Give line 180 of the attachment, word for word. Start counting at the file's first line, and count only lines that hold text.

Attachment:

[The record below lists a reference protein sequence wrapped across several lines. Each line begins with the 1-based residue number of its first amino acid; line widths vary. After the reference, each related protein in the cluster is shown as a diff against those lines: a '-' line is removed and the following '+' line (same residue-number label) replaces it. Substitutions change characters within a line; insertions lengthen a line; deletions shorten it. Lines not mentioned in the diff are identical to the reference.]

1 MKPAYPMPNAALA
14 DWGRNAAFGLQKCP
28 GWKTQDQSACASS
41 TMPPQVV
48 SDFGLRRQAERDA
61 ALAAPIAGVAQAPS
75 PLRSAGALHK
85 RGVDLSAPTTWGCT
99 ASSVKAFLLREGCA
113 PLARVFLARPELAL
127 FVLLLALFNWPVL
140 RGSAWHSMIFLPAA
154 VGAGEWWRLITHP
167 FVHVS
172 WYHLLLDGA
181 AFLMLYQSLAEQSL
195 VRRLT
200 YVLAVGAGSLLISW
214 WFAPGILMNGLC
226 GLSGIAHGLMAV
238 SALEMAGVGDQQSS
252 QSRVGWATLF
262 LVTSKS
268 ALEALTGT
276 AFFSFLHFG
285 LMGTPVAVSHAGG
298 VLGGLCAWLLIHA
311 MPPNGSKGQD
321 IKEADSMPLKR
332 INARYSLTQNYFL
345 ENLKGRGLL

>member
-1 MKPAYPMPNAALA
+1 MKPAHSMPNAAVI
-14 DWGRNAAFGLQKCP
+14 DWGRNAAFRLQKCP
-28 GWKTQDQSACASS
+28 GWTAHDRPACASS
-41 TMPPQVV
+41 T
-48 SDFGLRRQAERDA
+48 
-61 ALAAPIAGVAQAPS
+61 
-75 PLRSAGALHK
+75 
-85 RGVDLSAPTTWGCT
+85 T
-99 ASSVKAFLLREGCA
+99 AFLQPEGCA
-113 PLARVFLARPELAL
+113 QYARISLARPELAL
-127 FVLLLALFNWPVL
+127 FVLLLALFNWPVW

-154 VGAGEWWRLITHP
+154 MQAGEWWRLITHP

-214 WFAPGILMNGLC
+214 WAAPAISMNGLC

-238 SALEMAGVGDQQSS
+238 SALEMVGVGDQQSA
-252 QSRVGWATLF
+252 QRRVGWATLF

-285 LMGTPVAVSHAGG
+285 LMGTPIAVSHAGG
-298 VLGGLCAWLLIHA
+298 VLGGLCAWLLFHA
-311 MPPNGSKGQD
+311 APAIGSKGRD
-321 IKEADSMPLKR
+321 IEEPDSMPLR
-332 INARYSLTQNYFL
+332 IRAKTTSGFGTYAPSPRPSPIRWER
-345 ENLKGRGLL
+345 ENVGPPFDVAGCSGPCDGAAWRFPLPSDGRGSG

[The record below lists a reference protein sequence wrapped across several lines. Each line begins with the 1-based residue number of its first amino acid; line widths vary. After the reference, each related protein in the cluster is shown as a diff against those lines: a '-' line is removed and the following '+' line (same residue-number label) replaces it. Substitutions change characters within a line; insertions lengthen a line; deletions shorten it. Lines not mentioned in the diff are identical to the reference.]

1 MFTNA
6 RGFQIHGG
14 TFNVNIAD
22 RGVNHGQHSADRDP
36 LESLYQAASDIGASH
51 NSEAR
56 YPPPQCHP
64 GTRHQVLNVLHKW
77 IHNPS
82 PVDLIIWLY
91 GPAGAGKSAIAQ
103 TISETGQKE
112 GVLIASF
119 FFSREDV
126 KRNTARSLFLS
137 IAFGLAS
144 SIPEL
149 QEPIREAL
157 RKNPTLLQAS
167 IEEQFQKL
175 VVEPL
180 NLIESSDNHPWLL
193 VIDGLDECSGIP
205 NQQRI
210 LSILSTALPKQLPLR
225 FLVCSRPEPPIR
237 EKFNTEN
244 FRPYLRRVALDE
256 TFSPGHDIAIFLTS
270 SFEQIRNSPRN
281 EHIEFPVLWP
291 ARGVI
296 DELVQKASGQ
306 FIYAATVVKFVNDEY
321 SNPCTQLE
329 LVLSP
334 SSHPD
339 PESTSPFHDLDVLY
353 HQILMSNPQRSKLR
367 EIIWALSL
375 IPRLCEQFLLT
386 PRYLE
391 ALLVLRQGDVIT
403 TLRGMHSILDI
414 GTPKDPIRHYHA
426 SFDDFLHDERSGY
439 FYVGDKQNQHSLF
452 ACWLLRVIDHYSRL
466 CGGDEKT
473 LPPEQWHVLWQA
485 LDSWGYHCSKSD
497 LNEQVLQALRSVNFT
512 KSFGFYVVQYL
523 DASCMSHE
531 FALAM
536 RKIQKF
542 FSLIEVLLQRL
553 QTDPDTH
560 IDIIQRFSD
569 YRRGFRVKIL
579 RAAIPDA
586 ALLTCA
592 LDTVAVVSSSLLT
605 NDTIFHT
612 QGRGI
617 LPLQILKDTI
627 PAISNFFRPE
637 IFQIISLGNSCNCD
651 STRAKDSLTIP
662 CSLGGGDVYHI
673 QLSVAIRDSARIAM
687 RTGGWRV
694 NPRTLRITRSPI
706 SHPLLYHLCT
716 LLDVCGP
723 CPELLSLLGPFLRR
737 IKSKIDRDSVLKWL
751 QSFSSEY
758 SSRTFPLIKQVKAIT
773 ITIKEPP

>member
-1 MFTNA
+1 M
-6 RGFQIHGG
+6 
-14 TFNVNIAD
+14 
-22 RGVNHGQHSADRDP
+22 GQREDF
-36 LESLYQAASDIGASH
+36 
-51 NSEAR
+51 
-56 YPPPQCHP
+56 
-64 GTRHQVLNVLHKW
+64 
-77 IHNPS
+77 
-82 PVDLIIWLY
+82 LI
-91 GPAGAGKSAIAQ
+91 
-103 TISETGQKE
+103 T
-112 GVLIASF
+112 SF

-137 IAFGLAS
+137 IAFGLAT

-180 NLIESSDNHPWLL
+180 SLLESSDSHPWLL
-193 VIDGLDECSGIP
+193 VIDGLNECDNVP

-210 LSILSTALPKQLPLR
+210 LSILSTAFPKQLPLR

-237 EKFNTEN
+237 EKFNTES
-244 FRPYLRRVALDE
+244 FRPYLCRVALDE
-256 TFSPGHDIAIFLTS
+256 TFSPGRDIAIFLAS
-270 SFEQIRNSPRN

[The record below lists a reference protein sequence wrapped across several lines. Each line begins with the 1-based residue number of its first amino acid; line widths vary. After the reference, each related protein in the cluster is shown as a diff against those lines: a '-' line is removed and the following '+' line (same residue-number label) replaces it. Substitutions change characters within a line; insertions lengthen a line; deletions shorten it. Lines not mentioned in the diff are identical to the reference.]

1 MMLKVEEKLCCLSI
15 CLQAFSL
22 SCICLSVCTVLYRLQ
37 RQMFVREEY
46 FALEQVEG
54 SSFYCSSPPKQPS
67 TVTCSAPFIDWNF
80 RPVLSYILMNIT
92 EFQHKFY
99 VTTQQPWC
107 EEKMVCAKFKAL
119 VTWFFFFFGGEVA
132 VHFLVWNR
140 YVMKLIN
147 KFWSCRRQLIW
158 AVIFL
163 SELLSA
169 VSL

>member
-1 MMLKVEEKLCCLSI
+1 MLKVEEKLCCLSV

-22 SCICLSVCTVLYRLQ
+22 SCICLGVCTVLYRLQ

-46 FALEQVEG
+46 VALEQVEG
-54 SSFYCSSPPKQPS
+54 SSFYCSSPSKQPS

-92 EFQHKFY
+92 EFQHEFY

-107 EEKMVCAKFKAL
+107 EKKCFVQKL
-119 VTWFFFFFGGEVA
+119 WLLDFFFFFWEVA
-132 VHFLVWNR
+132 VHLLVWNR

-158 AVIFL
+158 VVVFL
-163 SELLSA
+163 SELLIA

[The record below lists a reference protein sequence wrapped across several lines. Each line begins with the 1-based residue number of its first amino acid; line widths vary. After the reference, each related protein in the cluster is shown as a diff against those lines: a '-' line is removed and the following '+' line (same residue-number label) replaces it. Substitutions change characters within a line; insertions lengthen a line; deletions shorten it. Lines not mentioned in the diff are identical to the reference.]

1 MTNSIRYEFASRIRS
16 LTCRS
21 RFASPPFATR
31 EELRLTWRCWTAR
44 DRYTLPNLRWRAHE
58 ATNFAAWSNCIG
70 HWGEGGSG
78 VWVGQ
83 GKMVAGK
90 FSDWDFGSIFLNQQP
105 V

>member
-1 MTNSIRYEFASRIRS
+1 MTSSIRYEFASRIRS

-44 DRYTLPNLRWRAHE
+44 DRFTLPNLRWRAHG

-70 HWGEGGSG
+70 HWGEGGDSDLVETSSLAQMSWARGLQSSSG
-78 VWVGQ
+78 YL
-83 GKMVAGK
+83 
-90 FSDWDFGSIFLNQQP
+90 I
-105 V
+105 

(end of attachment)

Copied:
-103 TISETGQKE